This case study demonstrates the expertise of our Clinical Negligence team who recently recovered compensation for a patient who had a surgical swab left inside her following an episiotomy.
An episiotomy is usually a very simple operation. Local anaesthetic is given into the area around the vagina, or if an epidural anaesthetic (painkiller injected into the spine) has already been given, it may be topped up. A cut is made from the midline of the back of the vagina and directed diagonally down and out to one side. This is called a mediolateral incision.
After birth, the cut is repaired. Dissolvable stitches are used so they don’t need to be removed.
The claimant gave birth to her son at Pembury Hospital in August 2009. Forceps were used to assist delivery and the claimant underwent an episiotomy.
The next day, the patient and her son were discharged and returned to their home in Crowborough, East Sussex. She experienced pain when sitting down to the extent that she was taking eight paracetomol per day to control it. She had an unusual discharge.
She saw her GP for her six week post natal check who noted that the episiotomy site was still very sore and that she had some brownish-green discharge. She was prescribed antibiotics.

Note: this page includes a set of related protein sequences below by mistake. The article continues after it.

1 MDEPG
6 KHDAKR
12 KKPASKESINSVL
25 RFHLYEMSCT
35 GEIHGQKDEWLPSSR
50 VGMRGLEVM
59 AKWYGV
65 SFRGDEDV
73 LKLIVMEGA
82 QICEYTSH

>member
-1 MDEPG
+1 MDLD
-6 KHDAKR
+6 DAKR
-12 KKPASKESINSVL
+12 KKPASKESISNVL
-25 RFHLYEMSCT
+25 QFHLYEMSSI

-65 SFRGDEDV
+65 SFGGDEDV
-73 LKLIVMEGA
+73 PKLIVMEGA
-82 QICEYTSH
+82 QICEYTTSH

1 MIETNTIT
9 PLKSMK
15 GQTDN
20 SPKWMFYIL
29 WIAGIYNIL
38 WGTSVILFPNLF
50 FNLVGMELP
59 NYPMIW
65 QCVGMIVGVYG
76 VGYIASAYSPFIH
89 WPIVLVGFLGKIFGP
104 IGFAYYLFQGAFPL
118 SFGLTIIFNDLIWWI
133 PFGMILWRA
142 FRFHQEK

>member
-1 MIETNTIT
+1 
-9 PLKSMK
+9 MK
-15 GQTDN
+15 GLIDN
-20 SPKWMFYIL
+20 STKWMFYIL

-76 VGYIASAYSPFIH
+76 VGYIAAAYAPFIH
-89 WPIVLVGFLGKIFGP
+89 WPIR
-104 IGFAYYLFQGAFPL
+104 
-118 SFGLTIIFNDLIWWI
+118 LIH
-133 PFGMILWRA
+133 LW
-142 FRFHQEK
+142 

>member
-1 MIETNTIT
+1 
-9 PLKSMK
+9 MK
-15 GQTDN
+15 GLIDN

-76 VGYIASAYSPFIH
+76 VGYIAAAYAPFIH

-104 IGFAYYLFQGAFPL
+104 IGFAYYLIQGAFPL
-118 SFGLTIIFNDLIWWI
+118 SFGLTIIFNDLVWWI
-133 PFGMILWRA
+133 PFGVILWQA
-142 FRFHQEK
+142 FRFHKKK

The claimant returned to her GP a few weeks later and advised that she was still suffering from heavy discharge and lower abdominal cramps. The GP performed a speculum examination and saw that there was a foreign body in the vaginal vault. The foreign body was removed and this was discovered to be a surgical pack which was not removed following the episiotomy repair.
The pack was sent for testing. The claimant had to continue with antibiotics. It was only when the claimant returned to the GP for her surgical smear three months later that she was able to be reassured that there was no infection.
The GP was sufficiently concerned to write to Maidstone & Tunbridge Wells NHS Trust about the incident. The claimant also made a complaint. However, due to the length of time she had to wait for a response, she decided to approach Thomson Snell & Passmore, as local clinical negligence specialists.
We were able to act for the claimant on a conditional fee agreement (no win no fee). We obtained copies of her GP and Hospital records. We obtained a copy of the assisted delivery note from the medical records and this indicated that the doctor had undertaken a swab count at the end of the surgery. This clearly was not the case.
We wrote a Letter of Claim to Maidstone & Tunbridge Wells NHS Trust setting out our client’s case. We alleged negligence on the part of the Trust for failing to undertake a swab count following the episiotomy repair. We asserted that this amounted to indefensible conduct. At the same time, we put an offer forward to the Trust to settle the claim in the sum of £3,000.
The offer was accepted by the Trust and the claimant received £3,000 in compensation plus payment of her legal costs.
This case is a typical example of retention of a foreign body following surgery.